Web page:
At least now I know there is still a following with the Dubro's as long as one does proper preventative maintenance by periodically cleaning the springs and plates, and provided that noise is not a banning criteria.
    George Hostler
    Clovis MADS AMA Club, Vintage R/C Society (VRCS)
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  6. #6
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    RE: Bad Mufflers

    Yeah the tongue mufflers are still quite popular for control line flying due to the 4-2-4 cycle break the CL people run the engines at, plus they run the engines at lower RPMs too.

    There were "good" mufflers one could get, but they cost more though. That tended to prevent people from using them. But usually once a person saw how good the good mufflers worked, then they were sold on them, and they would buy them then. But the companies quit making and selling the good mufflers as people just weren't buying enough of them to keep on selling them.

    Performance Specialties used to sell the Ultra Thrust tuned mufflers, which were tuned more for a sport range of RPMs. Nelson made the mufflers at the time. They used to make them for a wide range of engines too.

    Fox Manufactuing made the Fox Quiet Mufflers, which were also tuned for sport RPMs and the mufflers were much more quiet as well. The mufflers worked really well and the engine performed well with the mufflers. Fox also made a series of sport tuned mufflers that looked like shorty, art deco, BuckRodgers, kind of thing.Those tuned mufflers really offered good performance too. Fox also used to make a special Fox Quickie 500 racing tuned muffler for their Fox .40Quickie engine too.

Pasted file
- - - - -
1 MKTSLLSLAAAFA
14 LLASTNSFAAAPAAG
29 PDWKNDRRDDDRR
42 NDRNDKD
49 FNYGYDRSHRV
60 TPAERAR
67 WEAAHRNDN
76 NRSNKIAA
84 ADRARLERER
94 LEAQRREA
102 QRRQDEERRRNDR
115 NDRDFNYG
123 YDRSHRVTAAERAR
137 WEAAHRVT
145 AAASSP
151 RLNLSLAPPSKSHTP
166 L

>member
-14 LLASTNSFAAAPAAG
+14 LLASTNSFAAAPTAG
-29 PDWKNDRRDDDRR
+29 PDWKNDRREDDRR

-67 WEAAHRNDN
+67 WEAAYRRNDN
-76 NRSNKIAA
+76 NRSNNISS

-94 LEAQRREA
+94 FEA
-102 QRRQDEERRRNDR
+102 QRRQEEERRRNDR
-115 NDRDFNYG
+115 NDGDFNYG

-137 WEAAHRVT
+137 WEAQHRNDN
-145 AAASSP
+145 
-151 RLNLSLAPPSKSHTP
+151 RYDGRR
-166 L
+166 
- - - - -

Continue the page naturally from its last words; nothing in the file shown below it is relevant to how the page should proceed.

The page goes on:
K&B made a tuned high performance muffler for their K&B .60 engines. It was last seen mated with the K&B .61 Twister engines.

    Jett Engineering still makes a sport and racing tuned mufflers that fits some engines too. Evolution sells a version for the .45 through .60 engines they sell.

    Davis DieselDevelopment used to sell the SoundMaster mufflers. These mufflers work really well and have little to no performance loss with a engine and they quiet the engine down quite a bit too. DDD stated that the mufflers would limit the engine noise to 88 DB too.

    Tower Hobbies used to sell their Tower engines with a really nice semi-tuned muffler that didn't restrict the engine much, if any too.

    MVVS still sells some mufflers that offer good performance.These mufflers tend to look more like Mousse Can mufflers. But they work good though.

    A company inAustralia used to make a unusual long tube muffler that had a threaded rod in the center of it with a baffle that you moved back and forth to tune the muffler. it actually worked pretty good, but like other "good" mufflers it wasn't popular.

    Note all of the good mufflers have a common theme in being long with a large inside cavity. The size tended to be a detractor as well as the cost of course.

    In the pics below, there are some examples of the "Good" mufflers:
    1 - Fox Quiet Muffler and a Performance Specialties Ultra Thrust Muffler
    2 - Fox Tuned Pipe style muffler
    3 - Fox .40 Q500 tuned muffler
    4 - The Evolution/Jett tuned muffler
    5 - K&B Twister .61 tuned muffler
    6 - Davis Diesel Development SoundMaster muffler